January 23, 2008
Karnopp Petersen Attorneys
Cascade Business News

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Many people believe it is important to plan your “exit strategy” when you start a new business.  Don’t worry, if you have not done this yet and your business operations are under way, it is not too late (or too soon) to start planning.  There are many issues to consider in this planning process, but before you start, you will need to think about why you started your business.  Are you in business to acquire wealth; to create a job for yourself; or to build a significant business to pass on to your children?  Why you started your business, and how you want to exit it, should drive the way you operate and grow your business.

So, what are your options?  The most common choices are: (1) pass the business along to your children or other family member; (2) sell the business as a going concern; (3) liquidate the business and sell the assets; or (4) if the business is in substantial debt, file for bankruptcy.  To pursue the first choice, you need to have a family member who is interested in the business and qualified to run it someday.  The second possibility, selling the business, will be most profitable for a growing company during an upturn in the economy when interest rates are low.  There may also be times when you need to sell because your partnership is dissolving, personal circumstances dictate you get out, you have decided to retire or have made the decision to start another business.  In these situations, if you cannot find a willing buyer, you may choose to liquidate.  In any case, planning for both the expected and the unexpected early in the life-cycle of a business will save you money and headaches at the end of its life under your ownership.

Whatever option you choose for your exit strategy, you are more likely to exit successfully if you have entered with careful planning.  You may be tempted to form your own entity and write your own contracts to save on front-end expenses.  But this savings may be overshadowed when you exit if your contracts are too vague or if you have failed to adequately protect your interests.  Whether you are just starting your business or are in full operation, here are four issues to consider:

• How do I protect myself from liabilities associated with my business?  Before you even open your doors, you should to consider the type of entity that best suits your business.  Some of the issues to consider and discuss with your legal and tax advisors are (1) will this be an active or passive investment, (2) will I own real estate, and (3) do I plan to bring in an investor now or in the future?  Creating a business entity and maintaining it so that your business and its assets are protected to the maximum extent of the law is advisable for almost all business endeavors.  The type of entity, its benefits and limitations, its maintenance, and the need for insurance are concerns that require solid advice from your advisors.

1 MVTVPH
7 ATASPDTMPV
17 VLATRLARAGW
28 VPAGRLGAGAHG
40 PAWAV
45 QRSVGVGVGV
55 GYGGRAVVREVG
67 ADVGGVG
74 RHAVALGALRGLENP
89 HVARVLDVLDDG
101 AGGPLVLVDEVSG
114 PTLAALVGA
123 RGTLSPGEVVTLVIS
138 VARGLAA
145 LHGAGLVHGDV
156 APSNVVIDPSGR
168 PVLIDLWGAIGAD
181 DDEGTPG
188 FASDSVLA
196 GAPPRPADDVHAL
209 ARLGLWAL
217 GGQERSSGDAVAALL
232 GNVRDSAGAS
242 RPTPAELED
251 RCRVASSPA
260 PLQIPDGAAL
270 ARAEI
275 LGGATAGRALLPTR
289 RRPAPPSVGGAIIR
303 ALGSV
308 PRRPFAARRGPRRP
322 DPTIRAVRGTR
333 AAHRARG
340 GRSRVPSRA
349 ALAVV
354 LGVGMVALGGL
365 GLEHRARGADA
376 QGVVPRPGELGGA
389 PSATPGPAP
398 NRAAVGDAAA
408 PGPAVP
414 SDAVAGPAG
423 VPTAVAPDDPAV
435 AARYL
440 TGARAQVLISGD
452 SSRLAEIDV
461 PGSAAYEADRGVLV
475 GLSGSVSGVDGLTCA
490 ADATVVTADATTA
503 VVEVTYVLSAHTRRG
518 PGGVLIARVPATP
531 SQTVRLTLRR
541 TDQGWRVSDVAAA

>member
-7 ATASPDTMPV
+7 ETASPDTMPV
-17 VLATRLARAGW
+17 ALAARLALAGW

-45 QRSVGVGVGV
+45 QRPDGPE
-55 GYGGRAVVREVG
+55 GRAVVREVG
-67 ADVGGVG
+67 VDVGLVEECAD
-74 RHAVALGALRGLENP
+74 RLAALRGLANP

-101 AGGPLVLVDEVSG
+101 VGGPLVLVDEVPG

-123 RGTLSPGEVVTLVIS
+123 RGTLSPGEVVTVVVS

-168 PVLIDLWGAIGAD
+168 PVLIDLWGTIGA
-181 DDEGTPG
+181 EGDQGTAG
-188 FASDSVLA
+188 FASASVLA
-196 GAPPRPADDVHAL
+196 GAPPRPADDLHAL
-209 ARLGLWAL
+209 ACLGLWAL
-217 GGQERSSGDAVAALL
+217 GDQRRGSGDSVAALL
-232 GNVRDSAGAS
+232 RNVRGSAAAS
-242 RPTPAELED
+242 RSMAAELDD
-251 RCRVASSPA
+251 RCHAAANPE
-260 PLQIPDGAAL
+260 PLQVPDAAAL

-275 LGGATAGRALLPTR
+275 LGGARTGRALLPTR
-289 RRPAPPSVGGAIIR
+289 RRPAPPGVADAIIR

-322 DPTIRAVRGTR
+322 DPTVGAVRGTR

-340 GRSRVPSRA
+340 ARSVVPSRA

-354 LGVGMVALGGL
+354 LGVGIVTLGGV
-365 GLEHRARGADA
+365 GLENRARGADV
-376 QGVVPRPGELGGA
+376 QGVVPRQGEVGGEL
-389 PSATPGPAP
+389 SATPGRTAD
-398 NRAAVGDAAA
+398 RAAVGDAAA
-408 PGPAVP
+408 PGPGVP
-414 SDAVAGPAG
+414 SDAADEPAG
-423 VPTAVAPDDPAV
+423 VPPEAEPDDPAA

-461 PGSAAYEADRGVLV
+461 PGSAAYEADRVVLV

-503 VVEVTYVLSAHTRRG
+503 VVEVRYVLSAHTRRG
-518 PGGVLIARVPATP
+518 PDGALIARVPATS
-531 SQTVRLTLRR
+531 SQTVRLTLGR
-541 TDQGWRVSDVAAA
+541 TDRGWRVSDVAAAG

• How do I accurately evaluate my business?  When you exit, you will need to know the value of your business.  This is best accomplished if you start from the beginning with clear, consistent, and comprehensive bookkeeping, payroll, and accounting.  If you have a business partner, from the very start of the relationship it is important to enter into clear agreements regarding any break-up in the partnership, admission of new owners, ownership percentages, and governing rights.

• How do I protect my assets?  If your name is important to your business or if you are creating technology or products, make sure your agreements address ownership rights and assignment of inventions by owners and employees.  You will need to have a license agreement if you let others use your name or products.  In addition, make sure property owned by the business is held in title by the entity and not by one of the owners personally.  Protecting your ownership rights on the front end is better than finding you do not have them when you want to exit. 

• How does my exit strategy affect my business planning? If your goal is to attract a lucrative buyer, then you should focus your growth planning on increasing the value of your business.  This may mean making investments in facilities and equipment.  If your thought is to continue in the business in some sort of a role after the sale, then you may search for a more strategic partner who has similar facilities or equipment.  A strategic partner may find product development or an aggressive marketing and sales program attractive.  If you plan to pass the business to your children or sell it to your employees, you need to consider your own financial needs in retirement.  If you plan to pass the business at your death, you will need to address whether you have enough life insurance or other capital to carry the business through the transition.

There are many issues to consider, but for each of them, early planning both for the foreseen and unforeseen exit from your business will make the transition smoother and more cost effective.